Inflation expectations concerningly high - Reserve Bank Governor Adrian Orr

Reserve Bank Governor Adrian Orr.
Reserve Bank Governor Adrian Orr. Photo credit: Getty Images

By Anan Zaki of RNZ

The level of inflation business leaders and forecasters are predicting is concerning the Reserve Bank governor.

The recent Reserve Bank (RBNZ) inflation expectations survey showed the two-year rate - which is closely followed by experts - at 2.5 percent, while one-year expectations were above 3 percent.

The quarterly RBNZ survey samples 30-50 respondents, including business leaders and forecasters.

Speaking at the Waikato University's annual economics forum, Adrian Orr steered clear of talking about interest rates ahead of this month's official cash rate (OCR) decision.

But he said the current inflation expectations of industry leaders was concerning.

"Those expectations feed into their pricing decisions, their wage demands, their general behaviour," Orr said.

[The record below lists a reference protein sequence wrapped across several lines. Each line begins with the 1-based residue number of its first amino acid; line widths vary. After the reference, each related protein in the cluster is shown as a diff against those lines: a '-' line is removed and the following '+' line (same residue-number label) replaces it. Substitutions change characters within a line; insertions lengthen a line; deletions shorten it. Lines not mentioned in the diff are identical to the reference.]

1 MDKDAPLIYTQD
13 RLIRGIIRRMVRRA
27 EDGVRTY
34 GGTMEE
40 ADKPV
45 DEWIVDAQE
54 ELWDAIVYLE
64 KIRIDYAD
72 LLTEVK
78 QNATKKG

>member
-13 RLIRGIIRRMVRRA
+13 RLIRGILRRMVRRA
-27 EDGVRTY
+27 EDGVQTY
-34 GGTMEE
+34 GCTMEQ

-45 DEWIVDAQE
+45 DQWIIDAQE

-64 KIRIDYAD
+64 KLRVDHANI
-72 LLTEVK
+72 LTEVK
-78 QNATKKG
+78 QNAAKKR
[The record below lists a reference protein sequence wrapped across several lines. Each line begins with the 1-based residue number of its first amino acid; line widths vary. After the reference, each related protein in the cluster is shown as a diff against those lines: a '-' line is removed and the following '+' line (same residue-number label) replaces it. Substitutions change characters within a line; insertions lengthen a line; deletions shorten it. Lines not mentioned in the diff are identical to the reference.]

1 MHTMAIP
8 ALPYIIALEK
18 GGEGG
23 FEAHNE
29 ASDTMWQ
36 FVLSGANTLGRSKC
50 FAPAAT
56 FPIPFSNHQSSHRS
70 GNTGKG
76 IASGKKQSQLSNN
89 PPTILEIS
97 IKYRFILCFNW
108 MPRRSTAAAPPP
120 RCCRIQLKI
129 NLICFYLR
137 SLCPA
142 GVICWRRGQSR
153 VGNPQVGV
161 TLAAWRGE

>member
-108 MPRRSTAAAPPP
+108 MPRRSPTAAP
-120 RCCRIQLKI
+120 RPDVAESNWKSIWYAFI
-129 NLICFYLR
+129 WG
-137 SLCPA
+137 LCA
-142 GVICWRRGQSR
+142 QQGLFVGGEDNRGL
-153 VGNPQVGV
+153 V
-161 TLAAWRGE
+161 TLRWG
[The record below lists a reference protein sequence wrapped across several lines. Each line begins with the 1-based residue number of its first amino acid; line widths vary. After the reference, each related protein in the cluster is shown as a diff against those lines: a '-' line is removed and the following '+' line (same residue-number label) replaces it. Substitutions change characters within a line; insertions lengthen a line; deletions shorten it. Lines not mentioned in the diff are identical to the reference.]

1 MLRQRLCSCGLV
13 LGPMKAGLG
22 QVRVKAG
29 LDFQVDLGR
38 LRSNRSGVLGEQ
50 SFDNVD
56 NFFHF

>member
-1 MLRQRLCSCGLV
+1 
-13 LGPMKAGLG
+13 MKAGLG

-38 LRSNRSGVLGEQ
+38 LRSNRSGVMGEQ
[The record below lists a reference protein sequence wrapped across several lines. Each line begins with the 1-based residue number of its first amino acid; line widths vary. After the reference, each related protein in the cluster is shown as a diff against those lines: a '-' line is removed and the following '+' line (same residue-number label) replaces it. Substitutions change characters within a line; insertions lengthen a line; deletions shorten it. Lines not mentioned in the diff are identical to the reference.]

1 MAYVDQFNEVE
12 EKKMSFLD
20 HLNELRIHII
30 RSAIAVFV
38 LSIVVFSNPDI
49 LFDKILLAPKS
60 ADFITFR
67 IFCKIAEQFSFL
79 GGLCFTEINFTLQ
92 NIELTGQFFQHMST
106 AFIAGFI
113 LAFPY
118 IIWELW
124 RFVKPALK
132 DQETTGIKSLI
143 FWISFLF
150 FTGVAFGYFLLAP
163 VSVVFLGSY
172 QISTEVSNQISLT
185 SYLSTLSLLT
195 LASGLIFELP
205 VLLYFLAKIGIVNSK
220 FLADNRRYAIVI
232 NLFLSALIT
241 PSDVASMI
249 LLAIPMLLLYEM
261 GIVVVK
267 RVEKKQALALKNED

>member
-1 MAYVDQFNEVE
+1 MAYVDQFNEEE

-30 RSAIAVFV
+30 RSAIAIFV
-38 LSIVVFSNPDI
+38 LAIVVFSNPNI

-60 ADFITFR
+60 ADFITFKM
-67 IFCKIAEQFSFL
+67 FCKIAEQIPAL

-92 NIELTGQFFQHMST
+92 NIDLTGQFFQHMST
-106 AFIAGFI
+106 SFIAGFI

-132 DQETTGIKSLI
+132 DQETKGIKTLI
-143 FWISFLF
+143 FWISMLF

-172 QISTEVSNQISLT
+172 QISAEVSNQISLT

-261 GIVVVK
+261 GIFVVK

"This is where inflation expectations can become self-fulfilling."

Orr emphasised the central bank's focus on core inflation pressures.

ASB senior economist Mark Smith, said this suggested OCR cuts "are not on the immediate horizon".

"While the upcoming February MPS [monetary policy statement] meant that Orr could not explicitly comment on OCR settings, the sense from the speech was that there was no imminent hurry to either raise or lower them," Smith said.

The government requires the Reserve Bank to keep inflation between 1 and 3 percent over the medium term, with a 2 percent mid-point. Temporary fluctuations can be discounted as long as the bank meets the medium-term target.

In the speech, Orr said that target remained appropriate.

But setting a specific timeframe to achieve it was out of the question for a number of reasons - one being the effects of monetary policy on inflation changing over time.

"Key data is also released with a significant lag. That means we are prone to large revisions, we're prone to the use of estimates," Orr said.

As an example, he highlighted the recent revision to Stats NZ's economic growth data.

"These realities make achieving [the] 2 percent inflation target with precision today - or any specific date - impossible."

The Reserve Bank's next official cash rate decision is scheduled for 28 February.